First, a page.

Duluth is a great place to live, we have so many cultural assets and, of course, our natural beauty is a huge draw for people. It seems education is the answer if you want to stay in Duluth…at least if you are educated in the right field.
We are fortunate to have three great colleges in the area turning out hundreds of graduates each year and because so many of them come from areas outside Duluth, it is not logical to expect to retain them all here.
I have long said that the real reason our population remains fairly stable is that so many young families choose to have fewer children…when I was young it was not uncommon for a family to have five or more children…now, the three child family is far less common.
Well-loved. Like or Dislike: 25 7
I think the shift has been from blue collar jobs to white collar and unemployed.
You grow or you die.
Like or Dislike: 21 7
Duluth needs to be over 100,000. The natural beauty of the place can only take us so far and it certainly doesn’t bring us high paying jobs. It brings us minimum wage tourism jobs and the main economic impact goes to a handful of families in this city. Bring in a good white or blue collar job source and lets start to build the city up. More people means more tax dollars. We will never be huge like the Twin Cities but we are too small right now.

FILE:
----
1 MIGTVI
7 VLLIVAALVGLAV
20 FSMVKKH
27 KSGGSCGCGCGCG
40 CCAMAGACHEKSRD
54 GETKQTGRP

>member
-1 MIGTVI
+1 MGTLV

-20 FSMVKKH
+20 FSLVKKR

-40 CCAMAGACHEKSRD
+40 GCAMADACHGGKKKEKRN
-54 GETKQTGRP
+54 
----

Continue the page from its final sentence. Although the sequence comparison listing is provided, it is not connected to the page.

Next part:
Well-loved. Like or Dislike: 23 5
Here’s the thing. If anybody expects a lot of manufacturing type jobs coming to Duluth, they are going to be very disappointed. Duluth just isn’t a good place to have a manufacturing plant in general. It’s too far away from any major population areas. That means more transportation cost and longer lead times to get your products to market. Manufacturers want to reduce both if they expect to remain in the US and compete with China manufacturing. That’s why there are a lot of manufacturers that build their plants within an hour of major metro areas. Duluth is a bit too far from Minneapolis to make the city enticing. So, it makes sense to entice the jobs that are being brought in and are included in the article. Research, architecture, engineering. Those jobs don’t require shipping a product.
Well-loved. Like or Dislike: 18 3
Sounds like good news for Duluth. Congrats.
Like or Dislike: 8 13